You can also use the back of the chair to work on doing small pelvic tilts with a straight spine (without bending the knees) while you feel your sits bones moving away from one another and your booty blossoming. It may not feel “lady-like” but it’s building an essential skill for better birth. Here's a video .
Third change: Move DIFFERENTLY
We are creatures of comfort and habit. Though the joints and articulations of the body are capable of (literally) innumerable configurations, we tend to get comfortable as adults using the least amount of effort to move in predictable ways, which ultimately begins to limit and constrict us (and ultimately contribute to degeneration). This is your invitation to re-inhabit your kid body. Sit on the floor. (You will find yourself wanting to stretch, naturally.) Stretch your body long like a cat in bed before you start your day.
Put on your favorite music (music with a stronger beat helps) and dance in your bedroom. Get the hips and booty moving. We tend to equate fluidity with sensual movement, so feel into your beautiful sensual pregnant self, even if it means faking it until you make it. Remember that pelvic floor disorder is most prevalent in western and european countries, where we sit in chairs a lot more and move (and squat and booty shake) a lot less. (Please start doing this now so I don't have to keep myself from saying "I told you so" in five, ten or twenty years.)
Fourth change: RELAXATION as an essential practice
Relaxation is not optional. It is an essential part of your movement practice just like the spaces between these words are essential to legibility and ease of reading. A day at the spa is luxurious and wonderful, but often expensive and impractical. But I highly recommend that you find a way to receive nurturing massage from a pregnancy-trained therapist (like me) whenever you can. Massage releases hormones of relaxation and contentment that even your baby will experience. (But avoid painful deep bodywork as any extended mama pain can potentially decrease oxygen to the baby.)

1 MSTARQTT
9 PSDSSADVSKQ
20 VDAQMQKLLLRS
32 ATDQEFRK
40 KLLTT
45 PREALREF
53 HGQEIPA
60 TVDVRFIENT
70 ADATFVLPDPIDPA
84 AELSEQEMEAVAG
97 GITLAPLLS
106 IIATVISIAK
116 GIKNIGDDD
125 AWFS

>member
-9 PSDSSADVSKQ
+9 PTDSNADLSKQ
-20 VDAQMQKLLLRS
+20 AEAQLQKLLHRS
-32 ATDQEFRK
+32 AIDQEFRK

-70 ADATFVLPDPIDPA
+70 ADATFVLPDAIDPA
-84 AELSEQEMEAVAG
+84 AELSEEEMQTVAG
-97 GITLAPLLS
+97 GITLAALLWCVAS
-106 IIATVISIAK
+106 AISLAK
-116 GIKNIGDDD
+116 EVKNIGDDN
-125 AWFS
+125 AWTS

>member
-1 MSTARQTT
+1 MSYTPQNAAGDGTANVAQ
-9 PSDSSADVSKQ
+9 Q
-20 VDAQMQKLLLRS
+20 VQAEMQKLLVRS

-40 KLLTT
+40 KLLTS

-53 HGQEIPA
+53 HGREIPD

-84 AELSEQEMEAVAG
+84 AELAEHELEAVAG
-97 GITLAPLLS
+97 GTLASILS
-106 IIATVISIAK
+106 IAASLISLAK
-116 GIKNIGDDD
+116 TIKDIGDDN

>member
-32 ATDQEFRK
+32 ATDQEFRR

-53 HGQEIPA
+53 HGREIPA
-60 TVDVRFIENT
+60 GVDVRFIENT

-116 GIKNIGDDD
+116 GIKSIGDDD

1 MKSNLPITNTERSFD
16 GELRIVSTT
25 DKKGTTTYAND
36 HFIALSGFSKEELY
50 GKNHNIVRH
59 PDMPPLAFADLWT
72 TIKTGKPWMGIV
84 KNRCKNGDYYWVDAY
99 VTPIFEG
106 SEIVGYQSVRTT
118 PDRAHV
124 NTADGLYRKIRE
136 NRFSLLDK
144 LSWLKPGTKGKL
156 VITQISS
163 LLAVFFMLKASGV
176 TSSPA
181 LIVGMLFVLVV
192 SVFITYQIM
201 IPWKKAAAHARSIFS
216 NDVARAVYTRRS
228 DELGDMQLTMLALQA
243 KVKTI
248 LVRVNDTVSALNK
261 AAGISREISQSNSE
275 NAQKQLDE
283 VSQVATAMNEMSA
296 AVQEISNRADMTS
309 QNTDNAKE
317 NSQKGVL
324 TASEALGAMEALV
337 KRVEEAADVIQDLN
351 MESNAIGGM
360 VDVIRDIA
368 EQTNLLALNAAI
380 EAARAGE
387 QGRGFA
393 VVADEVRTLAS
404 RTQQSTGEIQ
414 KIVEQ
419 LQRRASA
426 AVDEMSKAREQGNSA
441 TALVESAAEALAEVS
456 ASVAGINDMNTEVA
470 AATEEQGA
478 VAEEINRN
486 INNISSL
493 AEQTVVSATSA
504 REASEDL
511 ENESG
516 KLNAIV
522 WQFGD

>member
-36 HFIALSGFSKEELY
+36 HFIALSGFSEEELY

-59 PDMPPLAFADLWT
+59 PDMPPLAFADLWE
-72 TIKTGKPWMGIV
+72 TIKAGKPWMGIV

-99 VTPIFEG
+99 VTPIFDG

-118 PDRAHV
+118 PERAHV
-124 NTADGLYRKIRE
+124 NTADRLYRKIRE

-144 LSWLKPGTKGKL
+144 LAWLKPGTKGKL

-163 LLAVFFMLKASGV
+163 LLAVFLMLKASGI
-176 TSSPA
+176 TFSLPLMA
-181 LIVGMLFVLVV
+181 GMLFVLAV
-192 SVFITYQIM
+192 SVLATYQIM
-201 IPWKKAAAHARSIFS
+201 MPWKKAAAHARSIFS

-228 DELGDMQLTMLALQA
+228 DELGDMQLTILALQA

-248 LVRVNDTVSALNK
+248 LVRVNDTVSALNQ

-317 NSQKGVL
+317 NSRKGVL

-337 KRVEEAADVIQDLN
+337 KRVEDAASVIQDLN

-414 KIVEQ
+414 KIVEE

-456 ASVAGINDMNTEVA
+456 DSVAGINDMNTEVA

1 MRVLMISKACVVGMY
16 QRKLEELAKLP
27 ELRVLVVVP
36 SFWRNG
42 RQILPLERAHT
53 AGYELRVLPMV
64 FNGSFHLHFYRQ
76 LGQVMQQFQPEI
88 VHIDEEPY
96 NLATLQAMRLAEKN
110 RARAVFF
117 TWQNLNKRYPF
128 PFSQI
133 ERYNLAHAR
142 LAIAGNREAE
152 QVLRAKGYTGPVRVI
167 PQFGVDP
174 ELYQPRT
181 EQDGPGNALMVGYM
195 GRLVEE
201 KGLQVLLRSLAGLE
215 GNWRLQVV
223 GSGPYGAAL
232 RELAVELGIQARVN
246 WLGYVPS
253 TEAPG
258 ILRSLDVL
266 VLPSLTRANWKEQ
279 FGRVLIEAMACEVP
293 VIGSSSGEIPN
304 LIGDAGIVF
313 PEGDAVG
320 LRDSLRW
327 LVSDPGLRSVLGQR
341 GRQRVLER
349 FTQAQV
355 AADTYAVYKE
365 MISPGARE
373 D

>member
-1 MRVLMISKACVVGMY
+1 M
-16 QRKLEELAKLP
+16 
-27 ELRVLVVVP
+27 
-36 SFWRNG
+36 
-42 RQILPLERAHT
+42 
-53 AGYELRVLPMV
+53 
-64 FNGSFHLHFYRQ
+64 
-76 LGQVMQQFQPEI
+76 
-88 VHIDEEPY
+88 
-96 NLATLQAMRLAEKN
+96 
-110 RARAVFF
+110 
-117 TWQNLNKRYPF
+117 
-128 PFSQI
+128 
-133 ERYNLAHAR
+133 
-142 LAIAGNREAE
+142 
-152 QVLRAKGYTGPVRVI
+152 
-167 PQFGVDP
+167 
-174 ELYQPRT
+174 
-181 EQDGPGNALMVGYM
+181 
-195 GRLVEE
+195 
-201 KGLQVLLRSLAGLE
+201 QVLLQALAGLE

Aside from getting massaged when you can, it is equally important that you learn to relax throughout the day. Until I create my own, I recommend this guided meditation from my Restorative Yoga Mentor Jillian Pransky. A prenatal yoga class can also allow you to tune in to your body and your baby, and provides one setting for nurturing relaxation.
As much as we want to strengthen the pelvic floor, we also want to deepen our capacity to release those muscles so the baby can get out!
Fifth change: WALK WALK WALK
Take movement breaks, walk short distances instead of driving (or park at the back of the lot), and try so very hard to make movement a part of your daily experience. Walking may be the most important movement that you do. It strengthens our core musculature, our glutes, and our legs, supports circulation, moves the lymphatic system, and creates healthy cellular loads. As you work towards optimal pelvic alignment and greater symmetry, you will find that walking becomes easier too.
Research also indicates that "for women with normal pregnancies, physical activity is accompanied with shorter labour and decreased incidence of operative delivery." The key is to engage in "submaximal weight-bearing activity" which includes walking, hiking, using a treadmill, or stair stepping.
YOU MAY ALSO LIKE:
Movement: The Next Frontier For Breast Health?
Five Movement Habits for a Better Birth (that don't involve Kegels)
A Tale of Two Booties: The Pelvic Floor, Biomechanics, Culture, and Breaking Bad Habits
Sustainable Yoga: How Modern Yoga Practice Often Fails The Test of Biomechanical Value